On This Day
1 July: Erik Satie Died

Erik Satie, 1884

Erik Satie, 1884

Decades of heavy alcohol consumption finally caught up with Erik Satie in February 1925. He started to experience a rapid decline in health due to cirrhosis of the liver and pleurisy in January 1925, and he was initially cared for by Milhaud, Braque, and Derain. Jean Wiéner arranged a room for him at the Grand Hôtel, Place de l’Opéra, but Satie was not satisfied and moved to the Hôtel Istria at Montparnasse. When his health declined further, the Compte Etienne de Beaumont arranged a private room for him in the Hôpital Saint-Joseph, rue Pierre-Larousse on 15 February. Darius Milhaud gave a description of Satie in the hospital. “He had never been ill before, and everything gave rise to dramas, from taking medicine to having his temperature read. Satie asked Madeleine Milhaud to pack his suitcase. As she knew he was likely to fly into inexplicable rages if things were not placed exactly in the way that he wanted them, she asked Braque to stand between them so that Satie might not be able to watch how she packed his case. Despite his intolerable sufferings, he still retained his own characteristic brand of wit. When Jacques Maritain brought a priest to see him, he described him to us next day as looking like a Modigliani, black on a blue background.”

Erik Satie: Ludions (Elaine Bonazzi, mezzo-soprano; Frank Glazer, piano)

Erik Satie house in Arcueil

Erik Satie house in Arcueil

When Monsieur Lerolle came to see him about publishing Relâche, Satie insisted on being paid at once. “You never need money so much as when you’re in a hospital,” he supposedly remarked. Milhaud writes, “Hardly had Lerolle paid over the money, when Satie hid the banknotes between the sheets of old newspapers piled up on his suitcase.” Milhaud reports that once Poulenc gained knowledge of Satie’s illness, he begged to see him. Satie was touched by this, but refused saying “No, no, I would rather not see him; they said goodbye to me, and now that I am ill, I prefer to take them at their word. One must stick to one’s guns to the last.” Satie had broken ties with Poulenc during the Monte Carlo season in 1924, and Satie remained uncompromising as he also refused to see other past friends with whom he had quarreled. The young composer Robert Caby, whom he had met in 1923, cared for him during his final days. Satie’s death was announced at 8pm on 1 July 1925. He only had reached the age of 59, and the funeral took place on 6 July at the cemetery at Arcueil.

Erik Satie: Mercure (Orchestre de Paris; Pierre Dervaux, cond.)

Which composers were accompanying Satie during his last days?

Satie late in life

Satie never allowed anything to be thrown out, and loved to accumulate all kinds of odds and ends. In addition, Satie had never allowed visitors to enter his room in the southern suburbs, in the commune of Arcueil-Cachan, eight kilometers from the center of Paris. When his brother Conrad together with Milhaud, Désormière, and Robert Caby finally entered his room, they described it as “squalid.” In fact, they “had to evict two cartloads of accumulated rubbish before they could begin to sort out his papers and manuscripts.” Several scores to important works believed lost were found among the accumulated rubbish, and while the letter he kept were later destroyed in a fire at Conrad’s home, his notebooks and scores were preserved by Milhaud. One of his last collaborators, Picabia wrote, “Satie’s case is extraordinary. He’s a mischievous and cunning old artist. At least, that’s how he thinks of himself. Myself, I think the opposite! He’s a very susceptible man, arrogant, a real sad child, but one who is sometimes made optimistic by alcohol.”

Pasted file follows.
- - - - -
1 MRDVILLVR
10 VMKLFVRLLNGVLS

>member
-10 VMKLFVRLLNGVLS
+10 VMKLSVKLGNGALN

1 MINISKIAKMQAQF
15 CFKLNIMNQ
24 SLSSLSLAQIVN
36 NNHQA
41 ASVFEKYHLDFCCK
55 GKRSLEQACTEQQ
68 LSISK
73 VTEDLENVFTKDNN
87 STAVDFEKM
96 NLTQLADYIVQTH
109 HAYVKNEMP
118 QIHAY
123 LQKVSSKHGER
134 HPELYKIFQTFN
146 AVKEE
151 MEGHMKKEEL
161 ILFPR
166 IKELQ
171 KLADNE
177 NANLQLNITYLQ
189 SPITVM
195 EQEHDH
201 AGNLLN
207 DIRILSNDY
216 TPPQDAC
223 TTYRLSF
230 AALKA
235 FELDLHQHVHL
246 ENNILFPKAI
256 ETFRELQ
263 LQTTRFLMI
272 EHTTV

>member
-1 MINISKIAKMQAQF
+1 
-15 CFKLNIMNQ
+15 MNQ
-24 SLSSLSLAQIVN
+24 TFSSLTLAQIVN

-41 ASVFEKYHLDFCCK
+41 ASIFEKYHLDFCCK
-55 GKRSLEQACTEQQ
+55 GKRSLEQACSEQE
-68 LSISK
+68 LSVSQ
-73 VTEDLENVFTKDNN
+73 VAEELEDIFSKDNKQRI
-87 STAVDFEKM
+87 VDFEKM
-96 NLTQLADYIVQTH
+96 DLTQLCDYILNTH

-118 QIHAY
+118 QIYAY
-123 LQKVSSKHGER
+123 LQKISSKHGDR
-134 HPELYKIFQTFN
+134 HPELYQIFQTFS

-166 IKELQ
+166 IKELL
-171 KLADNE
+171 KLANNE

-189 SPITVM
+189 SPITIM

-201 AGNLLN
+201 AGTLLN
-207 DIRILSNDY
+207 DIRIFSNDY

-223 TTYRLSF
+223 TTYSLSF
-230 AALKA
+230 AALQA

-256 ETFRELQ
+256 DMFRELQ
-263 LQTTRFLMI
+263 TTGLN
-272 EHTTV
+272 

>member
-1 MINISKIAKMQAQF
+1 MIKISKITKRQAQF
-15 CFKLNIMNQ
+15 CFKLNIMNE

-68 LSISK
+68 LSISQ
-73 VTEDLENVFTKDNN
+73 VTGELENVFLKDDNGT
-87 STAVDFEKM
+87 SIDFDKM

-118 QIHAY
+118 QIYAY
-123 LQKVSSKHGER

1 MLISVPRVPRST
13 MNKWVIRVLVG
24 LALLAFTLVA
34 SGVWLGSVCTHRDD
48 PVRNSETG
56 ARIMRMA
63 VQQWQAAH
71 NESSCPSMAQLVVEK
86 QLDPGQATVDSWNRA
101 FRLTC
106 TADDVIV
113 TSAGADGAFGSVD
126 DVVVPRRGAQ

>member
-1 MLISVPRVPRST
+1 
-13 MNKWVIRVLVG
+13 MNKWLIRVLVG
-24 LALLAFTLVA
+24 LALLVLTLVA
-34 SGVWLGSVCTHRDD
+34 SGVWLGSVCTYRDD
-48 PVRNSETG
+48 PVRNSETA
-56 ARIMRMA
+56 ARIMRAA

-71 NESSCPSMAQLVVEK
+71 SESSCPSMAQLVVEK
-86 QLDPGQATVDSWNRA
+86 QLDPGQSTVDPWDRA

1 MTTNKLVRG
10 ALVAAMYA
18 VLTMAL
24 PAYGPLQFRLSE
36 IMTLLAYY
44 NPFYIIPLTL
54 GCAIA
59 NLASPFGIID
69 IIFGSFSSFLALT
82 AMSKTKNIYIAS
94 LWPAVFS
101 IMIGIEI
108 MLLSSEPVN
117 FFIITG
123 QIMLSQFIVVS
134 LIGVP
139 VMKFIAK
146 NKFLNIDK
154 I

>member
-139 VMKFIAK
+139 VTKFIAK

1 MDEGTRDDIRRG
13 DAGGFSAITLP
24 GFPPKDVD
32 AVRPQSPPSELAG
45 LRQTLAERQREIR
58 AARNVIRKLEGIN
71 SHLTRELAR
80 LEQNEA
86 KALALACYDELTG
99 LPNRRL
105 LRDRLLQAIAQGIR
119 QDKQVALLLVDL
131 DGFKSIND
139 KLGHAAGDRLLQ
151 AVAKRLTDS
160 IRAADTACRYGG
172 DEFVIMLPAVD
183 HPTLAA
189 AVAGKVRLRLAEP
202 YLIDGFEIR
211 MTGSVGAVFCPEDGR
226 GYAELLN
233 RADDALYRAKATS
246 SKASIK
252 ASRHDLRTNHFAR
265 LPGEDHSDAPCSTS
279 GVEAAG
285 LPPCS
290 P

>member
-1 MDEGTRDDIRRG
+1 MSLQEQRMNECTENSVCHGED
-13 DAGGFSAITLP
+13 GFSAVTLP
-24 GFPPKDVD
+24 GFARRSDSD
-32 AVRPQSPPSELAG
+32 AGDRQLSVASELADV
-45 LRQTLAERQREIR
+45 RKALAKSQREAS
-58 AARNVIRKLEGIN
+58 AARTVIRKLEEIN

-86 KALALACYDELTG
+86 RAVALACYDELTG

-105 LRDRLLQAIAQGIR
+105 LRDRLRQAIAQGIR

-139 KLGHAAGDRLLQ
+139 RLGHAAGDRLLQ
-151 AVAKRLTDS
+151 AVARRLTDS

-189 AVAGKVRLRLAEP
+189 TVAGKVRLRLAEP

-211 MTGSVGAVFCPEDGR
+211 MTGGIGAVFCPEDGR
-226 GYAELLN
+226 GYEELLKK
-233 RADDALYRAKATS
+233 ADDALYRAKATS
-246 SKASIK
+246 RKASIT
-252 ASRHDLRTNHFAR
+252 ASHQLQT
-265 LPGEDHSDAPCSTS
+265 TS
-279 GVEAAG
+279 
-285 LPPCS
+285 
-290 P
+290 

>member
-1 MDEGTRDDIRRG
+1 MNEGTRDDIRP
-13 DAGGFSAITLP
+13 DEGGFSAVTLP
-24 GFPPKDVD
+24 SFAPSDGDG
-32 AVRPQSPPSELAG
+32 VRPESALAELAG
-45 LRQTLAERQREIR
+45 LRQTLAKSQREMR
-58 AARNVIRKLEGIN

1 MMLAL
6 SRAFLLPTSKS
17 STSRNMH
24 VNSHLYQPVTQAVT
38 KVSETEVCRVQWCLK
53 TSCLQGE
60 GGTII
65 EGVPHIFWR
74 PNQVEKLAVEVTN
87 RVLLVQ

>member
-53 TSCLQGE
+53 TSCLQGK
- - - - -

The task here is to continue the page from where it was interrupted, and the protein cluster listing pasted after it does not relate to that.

Erik Satie: Musique d’ameublement (Bernard Jeannoutot, trumpet; Ensemble Ars Nova; Marius Constant, cond.)

Tomb of Erik Satie

Tomb of Satie

During his lifetime and in the years since, Satie has often been described as “child-like.” Madeleine Milhaud explained, “Satie led a sad life, rather lonely. He was attracted by young children, by youth and purity as he shared their joys and hopes. They made up for a deficiency in his own character and they took him as a sort of mascot and thought he brought them luck.” In a posthumous account of Satie, a critic wrote in Le Figaro that Satie “took possession of glory smiling his familiar sardonic smile, in the manner of a child that mounts a hobby-horse, without believing in it, but dreaming however that it is an authentic mount.” In a review of Parade Satie is infantilized, “in order to criticize the quality of his music.” The critic alludes to “Freud’s work on developmental child psychology, specifically his theory of the anal phase of infantile sexuality.” However, not everybody considered Satie’s associations with childishness as necessarily negative. For a good many critics, “Satie was a young composer and a testament to the freshness of his musical ideas.” Shortly after Satie’s death, the artist Fernand Léger suggested that Satie’s youthfulness translates into the process of constant renewal and innovation in his art. He writes, “a music that is no longer music, that is completely new music; an imponderable thing, distinct, undefined, very defined, we don’t know any more. It did not come from the orchestra, it is below the orchestra, it is on the plateau, in the hall, under the hall, in the legs of the dancers, in the electric lamps, behind the projectors, it is that music of the youngest French composer.”

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Erik Satie: Relâche

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